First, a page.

Peter Case grew up on rock and roll – dropping out of high school at 15, casting his fate on the road. In 1976 he was one of the founders of The Nerves, who’s “Hanging on the Telephone” became a hit for Blondie. Once The Nerves broke up in 1978, Case formed The Plimsouls, who will be forever remembered for the song “A Million Miles Away”, a power-pop classic that still charms, all these years later.
In 1986 Case released his self-titled solo record, and one guesses that years of being in the biz allowed Peter to boast of the cast assembled for it. Produced by T-Bone Burnett and Mitchell Froom, and featuring some really big names such as Roger McGuinn, drummer extraordinaire Jim Keltner, Gurf Morlix, Mike Campbell (Tom Petty), John Hiatt, Van Dyke Parks (who did orchestral arrangements to great effect), Fred Tackett and Victoria Williams, who co-wrote “Old Blue Car” and “Satellite Beach”, the record was smart, witty and rocking, and even today, when other ’80s landmarks sound tired and dated, Peter Case still sounds fresh.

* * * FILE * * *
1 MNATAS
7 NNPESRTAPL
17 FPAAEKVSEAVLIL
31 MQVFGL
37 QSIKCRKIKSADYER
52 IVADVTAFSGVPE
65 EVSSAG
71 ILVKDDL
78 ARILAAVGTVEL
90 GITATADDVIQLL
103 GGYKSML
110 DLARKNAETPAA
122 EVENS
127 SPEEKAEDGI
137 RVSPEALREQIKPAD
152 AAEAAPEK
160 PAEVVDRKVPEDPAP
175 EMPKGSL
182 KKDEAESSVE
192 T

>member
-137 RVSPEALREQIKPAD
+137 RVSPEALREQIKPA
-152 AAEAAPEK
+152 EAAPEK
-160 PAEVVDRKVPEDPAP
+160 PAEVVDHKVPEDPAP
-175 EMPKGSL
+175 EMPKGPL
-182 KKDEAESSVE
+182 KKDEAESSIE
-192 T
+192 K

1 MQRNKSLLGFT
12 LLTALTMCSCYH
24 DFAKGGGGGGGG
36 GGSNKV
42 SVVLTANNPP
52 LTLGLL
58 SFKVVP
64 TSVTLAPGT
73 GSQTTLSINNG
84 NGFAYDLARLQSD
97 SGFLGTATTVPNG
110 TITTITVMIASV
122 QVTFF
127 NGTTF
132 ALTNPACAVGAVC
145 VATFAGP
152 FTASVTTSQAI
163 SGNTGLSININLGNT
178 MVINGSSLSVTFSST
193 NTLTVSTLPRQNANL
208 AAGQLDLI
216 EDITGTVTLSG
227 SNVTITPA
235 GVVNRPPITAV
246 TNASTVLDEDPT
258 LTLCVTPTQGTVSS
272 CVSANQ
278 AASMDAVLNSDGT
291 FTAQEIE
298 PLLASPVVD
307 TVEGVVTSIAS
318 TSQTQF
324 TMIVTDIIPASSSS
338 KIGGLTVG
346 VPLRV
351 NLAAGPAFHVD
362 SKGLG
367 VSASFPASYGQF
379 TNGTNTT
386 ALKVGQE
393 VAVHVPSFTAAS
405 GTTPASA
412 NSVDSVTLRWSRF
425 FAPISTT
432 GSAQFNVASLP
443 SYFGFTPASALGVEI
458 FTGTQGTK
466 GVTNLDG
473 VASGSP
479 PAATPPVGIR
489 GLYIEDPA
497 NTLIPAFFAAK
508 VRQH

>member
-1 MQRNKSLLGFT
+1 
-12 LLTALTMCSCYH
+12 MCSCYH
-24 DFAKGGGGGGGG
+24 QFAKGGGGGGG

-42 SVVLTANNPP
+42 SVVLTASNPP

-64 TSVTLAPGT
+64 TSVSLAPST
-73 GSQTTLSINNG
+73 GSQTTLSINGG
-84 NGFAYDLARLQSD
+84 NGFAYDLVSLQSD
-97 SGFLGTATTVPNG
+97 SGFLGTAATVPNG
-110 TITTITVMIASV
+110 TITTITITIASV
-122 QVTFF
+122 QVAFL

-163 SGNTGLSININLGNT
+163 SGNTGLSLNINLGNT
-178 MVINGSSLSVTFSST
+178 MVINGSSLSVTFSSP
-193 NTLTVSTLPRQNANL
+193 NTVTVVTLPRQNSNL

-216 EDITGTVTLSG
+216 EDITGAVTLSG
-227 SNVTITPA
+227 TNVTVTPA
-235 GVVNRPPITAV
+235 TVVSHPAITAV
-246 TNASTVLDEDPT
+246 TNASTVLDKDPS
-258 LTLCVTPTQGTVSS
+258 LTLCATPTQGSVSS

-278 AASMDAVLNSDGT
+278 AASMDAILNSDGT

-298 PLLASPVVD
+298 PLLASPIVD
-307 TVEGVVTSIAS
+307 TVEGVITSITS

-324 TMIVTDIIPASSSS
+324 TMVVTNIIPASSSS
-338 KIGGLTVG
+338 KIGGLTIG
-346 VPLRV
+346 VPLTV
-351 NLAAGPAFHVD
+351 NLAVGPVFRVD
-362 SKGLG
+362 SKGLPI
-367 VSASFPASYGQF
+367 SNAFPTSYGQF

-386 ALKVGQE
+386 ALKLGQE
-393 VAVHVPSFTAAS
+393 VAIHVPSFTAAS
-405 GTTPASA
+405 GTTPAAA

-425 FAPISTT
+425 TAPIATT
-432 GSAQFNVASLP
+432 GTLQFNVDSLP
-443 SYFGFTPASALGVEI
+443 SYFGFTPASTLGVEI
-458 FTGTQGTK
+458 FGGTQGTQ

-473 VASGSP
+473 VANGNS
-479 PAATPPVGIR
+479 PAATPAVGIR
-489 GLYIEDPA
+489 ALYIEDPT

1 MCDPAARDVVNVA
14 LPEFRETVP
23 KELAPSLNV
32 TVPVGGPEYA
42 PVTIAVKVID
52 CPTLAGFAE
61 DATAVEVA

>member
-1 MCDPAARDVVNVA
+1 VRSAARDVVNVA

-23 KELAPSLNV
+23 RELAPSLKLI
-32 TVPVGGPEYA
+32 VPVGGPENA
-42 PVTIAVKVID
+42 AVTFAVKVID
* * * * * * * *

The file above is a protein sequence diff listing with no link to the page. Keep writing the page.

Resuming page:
Opening with “Echo Wars” and “Steel Strings”, the 12 cuts dig deeper than most of the period, which could explain why the album has such devoted fans, almost 30 years past its arrival. Case’s way of looking at the foibles of his fellow man, such as on “More Than Curious” are both insightful and wry, and in the case of “Small Town Spree”, in which a minor criminal goes a bit too far, somewhat chilling.
Peter Case has long been one of the best singer/songwriter’s around- his latest, Hwy 62 from 2015 is a complete gem that shows that he’s only gotten better over the years. Although listening to Peter Case, you really can’t see how he could ever best it. This reissue adds 7 bonus cuts, including 3 songs not on the original. It’s all compelling stuff.